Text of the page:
The Birth of Venus was created by Sandro Botticelli during the 15th century and served as a major landmark for Italian culture. It depicts Venus, the goddess of love, beauty, and fertility, standing naked on a large shell. She and the large shell she stands upon have just emerged from the sea, presumably by the same winds that blow roses and violets around her. To her left stands a handmaid ready to cover her with a linen cloak. Venus’ nude depiction illustrates the merging of human beauty and elegance with divine truth. This theme was derived from Ovid’s Metamorphoses, which was a major work of Latin literature. At this point in Renaissance culture, many paintings and sculptures were evident of Christian learning and belief, however this piece strayed from most art and depicted Classical belief over Christian faith. Despite its differentiation from most Renaissance art, it stood as, and still stands, as a cornerstone for Italian culture.

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The Last Judgement


Michelangelo, Italian

Italy, Vatican City

Fresco painting on a lime plaster canvas. 45’ x 40’ or 540’’ x 480’’

The Last Judgement was created by Michelangelo during the time of Paul III, however it was commissioned by Pope Clement VII. This fresco was created on the western wall of the Sistine Chapel, and served as both a religious and cultural icon for Italian life.

The Last Judgement is the masterpiece of the Sistine Chapel painted by Michelangelo. The center figure of the mural depicts Christ the judge deciding the human race’s fate. He is shown sending some souls down to hell, and some rising to heaven. The dead are awakened by the trumpets of the surrounding angels, and St. John and St. Peter also surround. St. Peter holds two keys, one gold and one silver, which are painted to be the keys to heaven. Important parts of this painting include the saints surrounding Christ are all holding the object of torture or martyrdom. Saint Bartholomew holds his own skin as a reference to his death of being flayed alive. St. Blaise holds the combs he was tortured with, and St. Sebastian holds the arrows used to kill him. Charon and Minos are are at the bottom of the painting, and Charon is seen rowing the dead across in the ferry. Angels help push down souls, and the resurrection of the dead is shown at the bottom. Demon figures also bringing souls down also cover the lower half of the mural. The saved ones rejoice at the top. With all of these fantastic details and depictions, we can understand Michelangelo’s knowledge and how he was so ahead of his time. His understanding of the human anatomy is presented in the mural, with every character in different angles and positions that look very life-like and modern. The Last Judgement reflects not only Michelangelo, but Renaissance Italy’s religion during this period, and the strong and beautiful artistic culture of christianity brought to life within the Sistine Chapel.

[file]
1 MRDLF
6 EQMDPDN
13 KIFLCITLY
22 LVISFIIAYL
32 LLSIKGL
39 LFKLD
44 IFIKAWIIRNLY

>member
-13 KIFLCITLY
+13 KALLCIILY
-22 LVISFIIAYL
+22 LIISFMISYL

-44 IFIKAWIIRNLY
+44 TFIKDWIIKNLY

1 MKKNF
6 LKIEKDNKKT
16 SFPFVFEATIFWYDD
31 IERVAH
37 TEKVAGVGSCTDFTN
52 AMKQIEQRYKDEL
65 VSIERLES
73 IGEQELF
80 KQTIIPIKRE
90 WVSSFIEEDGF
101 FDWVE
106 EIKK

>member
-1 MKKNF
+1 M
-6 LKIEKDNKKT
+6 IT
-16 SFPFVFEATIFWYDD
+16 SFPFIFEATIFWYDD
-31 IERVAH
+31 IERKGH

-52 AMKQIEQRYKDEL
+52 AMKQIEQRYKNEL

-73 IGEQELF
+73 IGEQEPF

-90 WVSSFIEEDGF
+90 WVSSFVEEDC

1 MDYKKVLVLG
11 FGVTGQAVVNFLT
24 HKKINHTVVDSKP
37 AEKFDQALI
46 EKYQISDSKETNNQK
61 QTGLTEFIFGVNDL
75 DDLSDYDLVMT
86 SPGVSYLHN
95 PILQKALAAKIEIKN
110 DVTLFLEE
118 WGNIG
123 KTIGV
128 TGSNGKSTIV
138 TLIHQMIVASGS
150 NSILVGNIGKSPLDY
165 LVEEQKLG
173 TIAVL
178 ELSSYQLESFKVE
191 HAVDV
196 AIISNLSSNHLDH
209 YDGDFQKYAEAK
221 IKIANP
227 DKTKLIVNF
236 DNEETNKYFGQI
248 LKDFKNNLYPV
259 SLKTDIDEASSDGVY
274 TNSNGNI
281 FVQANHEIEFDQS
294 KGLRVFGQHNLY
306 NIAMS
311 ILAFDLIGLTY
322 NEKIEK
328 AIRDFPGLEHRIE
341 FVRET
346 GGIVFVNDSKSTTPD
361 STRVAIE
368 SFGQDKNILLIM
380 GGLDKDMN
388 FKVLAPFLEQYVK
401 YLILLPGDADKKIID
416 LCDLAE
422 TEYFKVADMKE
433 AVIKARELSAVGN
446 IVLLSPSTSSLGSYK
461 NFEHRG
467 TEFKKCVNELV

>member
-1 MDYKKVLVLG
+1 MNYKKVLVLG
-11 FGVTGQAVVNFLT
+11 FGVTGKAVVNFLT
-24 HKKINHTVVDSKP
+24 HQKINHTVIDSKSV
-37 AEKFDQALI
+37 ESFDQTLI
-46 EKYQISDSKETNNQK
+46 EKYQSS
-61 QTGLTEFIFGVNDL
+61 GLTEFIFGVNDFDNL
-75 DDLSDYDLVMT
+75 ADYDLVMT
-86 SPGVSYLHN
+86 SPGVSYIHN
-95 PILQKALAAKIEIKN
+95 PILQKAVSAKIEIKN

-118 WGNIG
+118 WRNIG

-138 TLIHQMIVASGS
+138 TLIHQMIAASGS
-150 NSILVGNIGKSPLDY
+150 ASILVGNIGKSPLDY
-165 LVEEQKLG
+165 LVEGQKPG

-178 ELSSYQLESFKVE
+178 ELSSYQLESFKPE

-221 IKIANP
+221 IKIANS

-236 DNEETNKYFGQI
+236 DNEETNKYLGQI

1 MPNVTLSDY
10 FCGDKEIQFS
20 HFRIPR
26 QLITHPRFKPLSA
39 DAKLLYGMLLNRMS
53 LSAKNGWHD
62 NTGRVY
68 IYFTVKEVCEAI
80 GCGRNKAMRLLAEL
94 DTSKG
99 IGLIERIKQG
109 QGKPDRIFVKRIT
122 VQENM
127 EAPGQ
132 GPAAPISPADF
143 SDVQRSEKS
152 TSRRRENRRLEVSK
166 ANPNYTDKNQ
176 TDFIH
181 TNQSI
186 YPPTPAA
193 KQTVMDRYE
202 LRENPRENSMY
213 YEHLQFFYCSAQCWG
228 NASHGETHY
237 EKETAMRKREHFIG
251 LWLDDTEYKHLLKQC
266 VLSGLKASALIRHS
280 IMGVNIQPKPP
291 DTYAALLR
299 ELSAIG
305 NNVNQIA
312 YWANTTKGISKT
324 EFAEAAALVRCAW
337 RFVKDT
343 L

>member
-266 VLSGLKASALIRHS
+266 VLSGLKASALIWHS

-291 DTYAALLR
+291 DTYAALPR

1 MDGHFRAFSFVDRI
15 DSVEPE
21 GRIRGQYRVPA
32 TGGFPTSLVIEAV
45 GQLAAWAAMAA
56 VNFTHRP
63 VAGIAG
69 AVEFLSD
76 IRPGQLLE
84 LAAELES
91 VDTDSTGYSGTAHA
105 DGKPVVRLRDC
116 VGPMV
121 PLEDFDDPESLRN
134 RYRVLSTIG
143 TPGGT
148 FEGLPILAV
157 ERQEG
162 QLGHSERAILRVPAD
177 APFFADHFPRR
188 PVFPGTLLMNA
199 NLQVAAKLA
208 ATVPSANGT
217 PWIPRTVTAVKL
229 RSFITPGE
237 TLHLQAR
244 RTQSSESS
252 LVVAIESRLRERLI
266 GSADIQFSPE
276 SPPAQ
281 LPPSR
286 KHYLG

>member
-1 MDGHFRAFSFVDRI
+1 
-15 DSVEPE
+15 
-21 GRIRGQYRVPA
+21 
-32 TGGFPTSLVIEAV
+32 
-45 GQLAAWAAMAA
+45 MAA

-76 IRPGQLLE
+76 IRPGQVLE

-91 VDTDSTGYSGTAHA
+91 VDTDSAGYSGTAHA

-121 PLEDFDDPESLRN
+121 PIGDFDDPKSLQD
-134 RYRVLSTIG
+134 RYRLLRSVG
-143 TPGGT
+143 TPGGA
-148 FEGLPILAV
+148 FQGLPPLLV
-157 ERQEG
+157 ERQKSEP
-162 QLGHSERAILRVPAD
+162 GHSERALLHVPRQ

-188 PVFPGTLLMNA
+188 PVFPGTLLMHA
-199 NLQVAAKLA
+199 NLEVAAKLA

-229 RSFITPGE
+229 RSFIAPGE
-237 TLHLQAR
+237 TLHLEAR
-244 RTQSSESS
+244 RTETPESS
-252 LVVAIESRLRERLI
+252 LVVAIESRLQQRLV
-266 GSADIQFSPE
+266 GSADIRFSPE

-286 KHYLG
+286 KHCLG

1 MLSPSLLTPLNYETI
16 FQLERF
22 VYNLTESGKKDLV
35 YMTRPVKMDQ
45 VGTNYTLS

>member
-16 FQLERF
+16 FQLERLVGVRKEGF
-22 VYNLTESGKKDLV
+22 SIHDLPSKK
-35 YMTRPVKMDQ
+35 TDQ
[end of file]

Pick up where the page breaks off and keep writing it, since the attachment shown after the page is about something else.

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The Sistine Chapel Ceiling


Michelangelo, Italian

Italy, Vatican City

Fresco, paint applied to a damp plaster. The plaster was laid in a new section every day called giornata. 133’ 0” x 46’ 0” or 1596” x 552”

The ceiling is that of the Sistine Chapel in the Vatican City built between 1477 and 1480 and named after Pope Sixtus IV, who built it.

The ceiling of the Sistine Chapel is very intricate, with many designs of the human figure that demonstrate Michelangelo's knowledge of the human anatomy. The subject of the murals in the chapel is humanity's need for salvation from God through Jesus. There are nine scenes from the book of Genesis depicted. The ceiling's subject is that God made the world as a perfect creation, and put humanity into it, and that humanity fell into disgrace and was punished by death, separation from God, and later the Great Flood. Then, God sent the savior of humanity, Christ Jesus. Some of the ceiling depicts concepts from the Old Church, but other parts draw straight from the Renaissance thinking and culture at the time. This thinking reconciled the philosophic structure of Italy at the time with the Christian theology.

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The Baptism of Christ


Andrea del Verrocchio, Italian

Italy, Florence

Tempera paint on wooden panel. 70” x 59”